Trainer Tony Cruz won a third straight Champions & Chater Cup yesterday but not with the horse most punters expected, while Tommy Berry and Nash Rawiller clashed heatedly during the middle stages in an incident that earned Berry an improper riding ban.

"I didn't mind which one won it as long as it was one of mine," said Cruz, who had won the past two runnings with California Memory and Blazing Speed. "I don't know which horse I'll have next year but hopefully I'll win it again."

The final Group One of the season didn't let anyone down, with Cruz's second-string Helene Super Star and Douglas Whyte prevailing in a blanket finish that saw just a half length over the first five across the line.

Favourite Blazing Speed (Neil Callan) had his chance but wasn't quite able to pull off back-to-back successes, finishing a neck away in fourth, and it was the John Moore-trained pair of Dominant (Berry) and Helene Happy Star (Joao Moreira) who gave the winner the biggest fright.

In the end, the deciding factor was the cushy run Whyte gave Helene Super Star from barrier one, never having to go around a horse for 1,800m of the 2,400m.

"Going past the winning post the first time, I could see Neil was struggling to get Blazing Speed outside me to drop the bit," said Whyte. "And Joao was in front of him and his horse was also keen. I was just following the rail getting a sweet run while those two were burning petrol and that's probably taken its toll in the end. Gate one can work for or against you but it worked to my benefit today. They didn't go too slow or too fast and I was always in the right place.

"The imperative point is that my horse was relaxed, comfortable where he was, and I managed to follow Khaya through when he got off the fence at the 600m and he led me into the race."

Cruz has plans to take the winner overseas, with the Caulfield Cup on the list of possibilities, but was mostly relieved to get a big win out of the former UAE Derby winner after issues with mucopus in his first season and more recently attitude problems.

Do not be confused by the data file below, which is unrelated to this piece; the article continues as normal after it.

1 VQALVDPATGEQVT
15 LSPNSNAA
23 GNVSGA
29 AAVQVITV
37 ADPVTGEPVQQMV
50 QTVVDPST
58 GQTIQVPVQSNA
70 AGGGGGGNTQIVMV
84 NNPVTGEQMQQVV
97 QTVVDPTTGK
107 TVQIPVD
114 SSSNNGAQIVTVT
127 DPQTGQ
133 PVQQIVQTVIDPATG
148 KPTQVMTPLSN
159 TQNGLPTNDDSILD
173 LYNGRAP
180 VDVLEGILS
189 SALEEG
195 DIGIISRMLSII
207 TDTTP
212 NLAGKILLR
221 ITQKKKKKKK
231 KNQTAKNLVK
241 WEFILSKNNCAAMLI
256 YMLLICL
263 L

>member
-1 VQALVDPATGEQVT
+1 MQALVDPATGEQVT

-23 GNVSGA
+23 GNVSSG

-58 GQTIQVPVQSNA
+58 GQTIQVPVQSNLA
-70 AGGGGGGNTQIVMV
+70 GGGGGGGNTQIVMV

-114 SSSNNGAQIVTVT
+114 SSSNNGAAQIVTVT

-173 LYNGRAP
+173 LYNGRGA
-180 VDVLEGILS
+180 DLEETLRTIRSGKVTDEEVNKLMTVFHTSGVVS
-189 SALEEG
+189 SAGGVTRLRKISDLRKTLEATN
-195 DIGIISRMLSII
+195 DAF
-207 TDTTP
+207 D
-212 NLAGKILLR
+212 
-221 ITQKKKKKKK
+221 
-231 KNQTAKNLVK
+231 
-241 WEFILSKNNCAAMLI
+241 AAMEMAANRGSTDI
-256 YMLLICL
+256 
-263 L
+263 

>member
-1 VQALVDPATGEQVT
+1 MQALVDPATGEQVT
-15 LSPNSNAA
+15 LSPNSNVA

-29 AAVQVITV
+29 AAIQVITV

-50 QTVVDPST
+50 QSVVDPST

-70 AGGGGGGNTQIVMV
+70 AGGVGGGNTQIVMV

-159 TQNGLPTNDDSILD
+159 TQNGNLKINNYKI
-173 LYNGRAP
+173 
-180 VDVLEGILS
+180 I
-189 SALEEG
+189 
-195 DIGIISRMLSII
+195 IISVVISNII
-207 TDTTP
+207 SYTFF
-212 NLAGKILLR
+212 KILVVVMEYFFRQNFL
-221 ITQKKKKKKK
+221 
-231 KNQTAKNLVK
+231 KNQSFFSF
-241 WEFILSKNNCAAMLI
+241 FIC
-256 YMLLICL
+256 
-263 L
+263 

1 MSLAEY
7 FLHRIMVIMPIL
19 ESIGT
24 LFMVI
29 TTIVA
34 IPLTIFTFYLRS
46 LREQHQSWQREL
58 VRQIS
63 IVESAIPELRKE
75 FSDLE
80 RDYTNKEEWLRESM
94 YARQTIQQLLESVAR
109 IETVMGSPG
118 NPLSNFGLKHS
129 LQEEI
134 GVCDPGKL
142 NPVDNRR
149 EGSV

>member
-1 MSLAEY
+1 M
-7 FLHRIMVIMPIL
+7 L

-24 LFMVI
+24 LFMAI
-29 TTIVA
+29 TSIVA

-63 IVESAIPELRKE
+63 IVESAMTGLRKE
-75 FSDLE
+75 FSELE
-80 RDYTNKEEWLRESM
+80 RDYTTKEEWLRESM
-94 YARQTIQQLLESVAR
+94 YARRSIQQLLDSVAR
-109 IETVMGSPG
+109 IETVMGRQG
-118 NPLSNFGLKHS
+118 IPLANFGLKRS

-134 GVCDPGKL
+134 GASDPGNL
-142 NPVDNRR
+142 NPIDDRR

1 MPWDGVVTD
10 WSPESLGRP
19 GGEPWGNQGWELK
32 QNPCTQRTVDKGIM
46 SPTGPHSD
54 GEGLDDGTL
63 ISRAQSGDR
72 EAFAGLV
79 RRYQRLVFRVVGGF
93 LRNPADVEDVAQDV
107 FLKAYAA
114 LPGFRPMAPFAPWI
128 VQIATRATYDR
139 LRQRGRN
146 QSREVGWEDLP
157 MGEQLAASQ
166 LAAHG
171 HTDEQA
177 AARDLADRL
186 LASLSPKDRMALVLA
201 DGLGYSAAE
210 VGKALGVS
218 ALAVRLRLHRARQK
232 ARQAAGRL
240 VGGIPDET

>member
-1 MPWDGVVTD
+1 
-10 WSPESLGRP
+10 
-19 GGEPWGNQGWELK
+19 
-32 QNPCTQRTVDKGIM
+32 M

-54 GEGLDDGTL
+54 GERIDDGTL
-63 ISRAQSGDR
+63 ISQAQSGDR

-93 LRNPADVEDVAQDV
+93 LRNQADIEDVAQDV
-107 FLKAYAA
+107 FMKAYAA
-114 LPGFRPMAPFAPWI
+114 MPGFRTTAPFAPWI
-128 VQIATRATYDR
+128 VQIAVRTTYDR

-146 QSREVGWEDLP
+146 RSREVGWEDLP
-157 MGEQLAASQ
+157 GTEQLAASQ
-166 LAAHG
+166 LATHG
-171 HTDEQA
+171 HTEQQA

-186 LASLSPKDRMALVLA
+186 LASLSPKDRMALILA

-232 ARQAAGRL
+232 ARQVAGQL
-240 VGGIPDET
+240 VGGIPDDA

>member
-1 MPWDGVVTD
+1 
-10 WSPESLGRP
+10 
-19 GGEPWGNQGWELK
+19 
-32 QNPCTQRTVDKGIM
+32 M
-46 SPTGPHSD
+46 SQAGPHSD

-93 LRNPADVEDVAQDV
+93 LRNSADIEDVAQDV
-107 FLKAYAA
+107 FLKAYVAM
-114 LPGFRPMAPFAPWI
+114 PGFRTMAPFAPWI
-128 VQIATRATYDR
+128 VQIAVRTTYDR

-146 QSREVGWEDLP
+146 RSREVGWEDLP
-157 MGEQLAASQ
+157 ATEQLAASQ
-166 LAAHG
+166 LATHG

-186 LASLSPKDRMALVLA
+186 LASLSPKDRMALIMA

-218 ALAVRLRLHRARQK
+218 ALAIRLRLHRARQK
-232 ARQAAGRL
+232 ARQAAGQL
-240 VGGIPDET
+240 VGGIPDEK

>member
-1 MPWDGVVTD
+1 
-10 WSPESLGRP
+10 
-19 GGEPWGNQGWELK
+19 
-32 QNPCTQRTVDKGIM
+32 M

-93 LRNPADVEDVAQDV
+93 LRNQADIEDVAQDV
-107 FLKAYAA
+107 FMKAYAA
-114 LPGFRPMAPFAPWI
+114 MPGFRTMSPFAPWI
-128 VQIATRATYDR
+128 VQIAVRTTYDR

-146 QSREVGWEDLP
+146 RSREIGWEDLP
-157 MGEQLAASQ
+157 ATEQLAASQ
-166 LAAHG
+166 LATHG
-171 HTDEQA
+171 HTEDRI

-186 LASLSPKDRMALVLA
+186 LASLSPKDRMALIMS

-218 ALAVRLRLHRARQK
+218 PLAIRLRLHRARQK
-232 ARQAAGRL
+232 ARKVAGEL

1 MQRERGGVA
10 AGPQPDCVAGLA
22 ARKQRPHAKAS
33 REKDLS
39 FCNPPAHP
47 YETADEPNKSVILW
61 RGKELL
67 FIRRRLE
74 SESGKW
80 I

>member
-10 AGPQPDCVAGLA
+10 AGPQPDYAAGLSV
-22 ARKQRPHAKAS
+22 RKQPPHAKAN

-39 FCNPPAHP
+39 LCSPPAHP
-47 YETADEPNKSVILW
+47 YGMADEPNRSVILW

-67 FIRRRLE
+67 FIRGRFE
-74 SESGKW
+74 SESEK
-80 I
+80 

"I definitely want to take him places so I would consider the Caulfield Cup," Cruz said. "He's grown out of the mucus syndrome but he also has a bad temper - he savages horses and people too. With the cheek pieces on though he seems more focused on racing."

Moore also has his eye on the spring cup races in Australia, saying he would recommend to Dominant's owners a trip for the Caulfield and Melbourne Cups.

"I thought he was unlucky not to win - Tommy was adamant he was hampered at certain stages of the race and I don't want to say any more than that," said Moore.

Stewards later found that Berry was at fault as he and Nash Rawiller (Mr Gnocchi) had a bumping duel through the middle stages of the race, with Berry looking to force Rawiller down to the vacant path against the rail.

"Dominant had established a position directly behind Mr Gnocchi in the lead up to the incident, with both horses racing two wide," said chief steward Kim Kelly. "At the 1,700m, Berry improved around Mr Gnocchi and then turned Dominant into Mr Gnocchi as he tried to take him in to the fence over the next 100m of the race. They did continue to race tight for sometime after but our view was that Berry was guilty of improper riding in that particular 100m section."

Berry was suspended for six Hong Kong meetings, with the suspension to commence after June 20 and to finish at midnight July 7.